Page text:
What were the developments in music in the Sultanate Period?

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During Islamic rule under the Delhi Sultanate, a cultural change began. Traditionally, music was rooted in outside influence. However during this period, music began to adopt local flair from the Hindu culture. The fusion of Hindu and Muslim styles brought forth new musical forms such as gawwali and khyal. Amir Khusrau, often called the father of modern Hindustani classical music, introduced several ragas (a pattern of notes using intervals, rhythms and embellishments) such as Ghora, Sanam, Yaman, Kalyan, Zeelaf and Sarpada. He blended the Hindu and Iranian musical traditions together to form a new style of light music called gwalis. Instruments such as the table, sarangi, rabab and sitar were introduced during this time period. Court musician for Muhammad Shah, Sadarang, is believed to have developed the modern form of khyal during the Sultanate Period. PirBhodan, a Sufi saint, was also a great musician of this time.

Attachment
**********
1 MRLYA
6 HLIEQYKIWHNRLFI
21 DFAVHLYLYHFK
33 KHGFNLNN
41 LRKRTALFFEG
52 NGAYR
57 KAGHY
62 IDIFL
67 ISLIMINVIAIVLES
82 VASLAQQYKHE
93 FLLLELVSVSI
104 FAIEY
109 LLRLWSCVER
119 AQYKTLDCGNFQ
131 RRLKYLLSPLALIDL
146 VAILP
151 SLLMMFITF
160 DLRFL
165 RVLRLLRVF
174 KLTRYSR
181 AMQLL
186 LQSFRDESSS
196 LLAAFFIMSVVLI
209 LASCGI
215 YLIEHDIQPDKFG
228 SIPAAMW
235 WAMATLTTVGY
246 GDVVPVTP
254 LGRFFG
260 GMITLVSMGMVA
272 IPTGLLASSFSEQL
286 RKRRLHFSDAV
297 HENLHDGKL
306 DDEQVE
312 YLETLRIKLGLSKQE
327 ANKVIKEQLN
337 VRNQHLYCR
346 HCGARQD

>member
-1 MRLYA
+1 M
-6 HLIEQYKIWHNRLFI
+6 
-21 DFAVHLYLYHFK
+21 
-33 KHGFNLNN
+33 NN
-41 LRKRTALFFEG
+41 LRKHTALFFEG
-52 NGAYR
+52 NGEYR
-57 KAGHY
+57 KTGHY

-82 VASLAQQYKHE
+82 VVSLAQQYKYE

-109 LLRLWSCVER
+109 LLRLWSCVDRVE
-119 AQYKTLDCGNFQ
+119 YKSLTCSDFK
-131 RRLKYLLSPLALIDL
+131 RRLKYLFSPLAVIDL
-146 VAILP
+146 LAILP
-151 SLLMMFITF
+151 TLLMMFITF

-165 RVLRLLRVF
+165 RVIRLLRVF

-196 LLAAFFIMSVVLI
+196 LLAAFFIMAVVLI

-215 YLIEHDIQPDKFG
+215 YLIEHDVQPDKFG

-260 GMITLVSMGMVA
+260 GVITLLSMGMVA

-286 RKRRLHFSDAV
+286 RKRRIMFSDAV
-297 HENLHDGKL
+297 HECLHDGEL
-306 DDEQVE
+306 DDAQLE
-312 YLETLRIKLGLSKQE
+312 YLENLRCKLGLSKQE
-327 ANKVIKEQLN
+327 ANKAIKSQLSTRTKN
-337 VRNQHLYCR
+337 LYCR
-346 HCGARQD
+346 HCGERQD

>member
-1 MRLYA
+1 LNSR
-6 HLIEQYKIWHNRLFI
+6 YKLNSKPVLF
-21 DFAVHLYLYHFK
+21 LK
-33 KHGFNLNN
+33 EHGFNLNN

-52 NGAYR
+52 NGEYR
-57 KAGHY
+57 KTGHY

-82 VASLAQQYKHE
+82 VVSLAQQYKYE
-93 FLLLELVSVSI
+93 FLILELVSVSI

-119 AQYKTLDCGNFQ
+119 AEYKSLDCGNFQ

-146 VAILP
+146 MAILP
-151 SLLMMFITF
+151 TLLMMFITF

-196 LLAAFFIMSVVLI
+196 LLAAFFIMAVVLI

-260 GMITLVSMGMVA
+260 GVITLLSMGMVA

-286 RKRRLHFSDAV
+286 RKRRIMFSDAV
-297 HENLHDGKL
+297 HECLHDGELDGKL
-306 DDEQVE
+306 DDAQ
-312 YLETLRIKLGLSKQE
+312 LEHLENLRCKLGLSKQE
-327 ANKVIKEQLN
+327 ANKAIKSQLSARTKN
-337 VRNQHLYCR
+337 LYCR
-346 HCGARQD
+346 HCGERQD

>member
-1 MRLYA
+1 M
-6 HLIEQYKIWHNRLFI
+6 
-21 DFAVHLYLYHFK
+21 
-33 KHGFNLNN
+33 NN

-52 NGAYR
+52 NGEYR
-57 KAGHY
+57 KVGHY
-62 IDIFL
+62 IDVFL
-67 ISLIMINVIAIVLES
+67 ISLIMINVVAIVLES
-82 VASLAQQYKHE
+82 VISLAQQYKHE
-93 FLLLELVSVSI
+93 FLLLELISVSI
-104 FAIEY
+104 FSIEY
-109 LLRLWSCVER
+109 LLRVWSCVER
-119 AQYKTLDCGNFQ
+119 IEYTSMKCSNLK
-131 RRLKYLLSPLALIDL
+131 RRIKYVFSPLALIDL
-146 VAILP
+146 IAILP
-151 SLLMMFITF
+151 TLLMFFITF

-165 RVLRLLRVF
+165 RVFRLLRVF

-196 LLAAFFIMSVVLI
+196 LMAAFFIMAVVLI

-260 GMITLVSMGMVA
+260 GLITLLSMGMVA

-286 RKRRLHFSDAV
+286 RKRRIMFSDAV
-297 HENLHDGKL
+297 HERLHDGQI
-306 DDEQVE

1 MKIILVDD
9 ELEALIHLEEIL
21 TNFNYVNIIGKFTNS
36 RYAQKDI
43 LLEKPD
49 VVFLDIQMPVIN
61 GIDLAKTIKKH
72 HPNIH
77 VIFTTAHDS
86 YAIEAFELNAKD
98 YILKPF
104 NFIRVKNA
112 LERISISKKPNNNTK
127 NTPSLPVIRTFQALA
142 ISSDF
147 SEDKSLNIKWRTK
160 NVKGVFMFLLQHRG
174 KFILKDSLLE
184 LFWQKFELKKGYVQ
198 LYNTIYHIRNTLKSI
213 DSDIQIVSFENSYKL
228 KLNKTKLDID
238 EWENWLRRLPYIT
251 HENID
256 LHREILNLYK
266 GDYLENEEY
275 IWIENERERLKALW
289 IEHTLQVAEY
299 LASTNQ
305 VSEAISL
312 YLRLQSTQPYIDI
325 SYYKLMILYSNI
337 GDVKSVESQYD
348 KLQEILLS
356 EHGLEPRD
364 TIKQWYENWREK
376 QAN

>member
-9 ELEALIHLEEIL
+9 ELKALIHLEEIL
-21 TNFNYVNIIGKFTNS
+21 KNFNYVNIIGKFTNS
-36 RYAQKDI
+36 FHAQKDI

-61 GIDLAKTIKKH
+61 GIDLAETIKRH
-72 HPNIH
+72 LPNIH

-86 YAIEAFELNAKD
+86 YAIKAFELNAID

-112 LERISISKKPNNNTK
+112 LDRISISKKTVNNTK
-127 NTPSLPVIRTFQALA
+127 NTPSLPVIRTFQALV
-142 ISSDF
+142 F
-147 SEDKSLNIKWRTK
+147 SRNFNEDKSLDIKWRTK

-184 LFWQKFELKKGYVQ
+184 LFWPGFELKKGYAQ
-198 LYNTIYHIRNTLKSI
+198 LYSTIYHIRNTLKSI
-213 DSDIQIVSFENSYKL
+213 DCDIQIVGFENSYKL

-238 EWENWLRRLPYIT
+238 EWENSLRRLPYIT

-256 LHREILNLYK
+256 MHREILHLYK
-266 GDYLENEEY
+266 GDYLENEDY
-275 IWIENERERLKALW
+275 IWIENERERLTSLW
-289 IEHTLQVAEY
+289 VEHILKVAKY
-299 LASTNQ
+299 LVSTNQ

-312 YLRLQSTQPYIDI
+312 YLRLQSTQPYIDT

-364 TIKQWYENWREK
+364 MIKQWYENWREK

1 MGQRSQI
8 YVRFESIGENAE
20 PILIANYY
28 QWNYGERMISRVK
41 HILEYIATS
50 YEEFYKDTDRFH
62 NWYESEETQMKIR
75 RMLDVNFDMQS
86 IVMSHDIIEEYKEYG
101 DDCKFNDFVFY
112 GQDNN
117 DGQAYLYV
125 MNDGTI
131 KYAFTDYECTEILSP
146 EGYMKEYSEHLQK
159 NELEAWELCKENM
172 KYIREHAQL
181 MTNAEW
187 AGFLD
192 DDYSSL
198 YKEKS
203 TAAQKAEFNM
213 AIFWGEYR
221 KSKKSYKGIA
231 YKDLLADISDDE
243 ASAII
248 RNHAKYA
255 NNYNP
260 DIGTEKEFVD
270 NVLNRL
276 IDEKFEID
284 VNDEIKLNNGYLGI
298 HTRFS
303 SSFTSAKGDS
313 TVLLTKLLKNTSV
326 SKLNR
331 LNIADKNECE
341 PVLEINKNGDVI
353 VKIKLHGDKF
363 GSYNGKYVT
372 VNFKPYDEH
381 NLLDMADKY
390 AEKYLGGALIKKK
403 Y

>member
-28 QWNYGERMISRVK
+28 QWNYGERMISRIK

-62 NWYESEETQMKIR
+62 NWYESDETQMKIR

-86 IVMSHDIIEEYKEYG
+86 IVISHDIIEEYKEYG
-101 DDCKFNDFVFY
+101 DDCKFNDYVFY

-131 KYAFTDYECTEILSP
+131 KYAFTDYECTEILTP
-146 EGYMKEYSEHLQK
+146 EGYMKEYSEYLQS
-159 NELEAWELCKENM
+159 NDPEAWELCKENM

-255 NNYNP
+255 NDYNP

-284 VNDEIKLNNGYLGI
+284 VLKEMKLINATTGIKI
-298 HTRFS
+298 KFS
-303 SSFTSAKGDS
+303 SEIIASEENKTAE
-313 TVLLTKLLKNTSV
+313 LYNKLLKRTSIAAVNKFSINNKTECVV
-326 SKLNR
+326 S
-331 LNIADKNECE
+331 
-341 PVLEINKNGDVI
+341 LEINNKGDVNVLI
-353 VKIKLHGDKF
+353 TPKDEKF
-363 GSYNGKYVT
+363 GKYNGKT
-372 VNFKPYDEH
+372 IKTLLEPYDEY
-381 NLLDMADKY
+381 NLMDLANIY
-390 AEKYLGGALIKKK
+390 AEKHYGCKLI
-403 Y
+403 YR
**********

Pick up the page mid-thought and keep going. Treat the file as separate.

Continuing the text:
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Before the Sultanate Period, much of the music that was played in India was of a religious nature. People sang songs to show their devotion to their spirituality. When the Sultanate Period began, new instruments and musical styes were slowly introduced.The Turks brought with them to India musical instruments, such as the rabab and sarangi, that were unfamiliar to most in India.

Over time, new sounds were forged thanks to the merging of Persian and Indian musical styles. Gradually, music evolved from being solely for devotional reasons to being more lavishly played for pleasure and enjoyment. This evolution in music was encouraged by leaders, including Babur and Akbar. Both of these men were documented lovers of music and they even held musical meetings. Akbar, himself, played the nagara—a type of folk drum.

 

 

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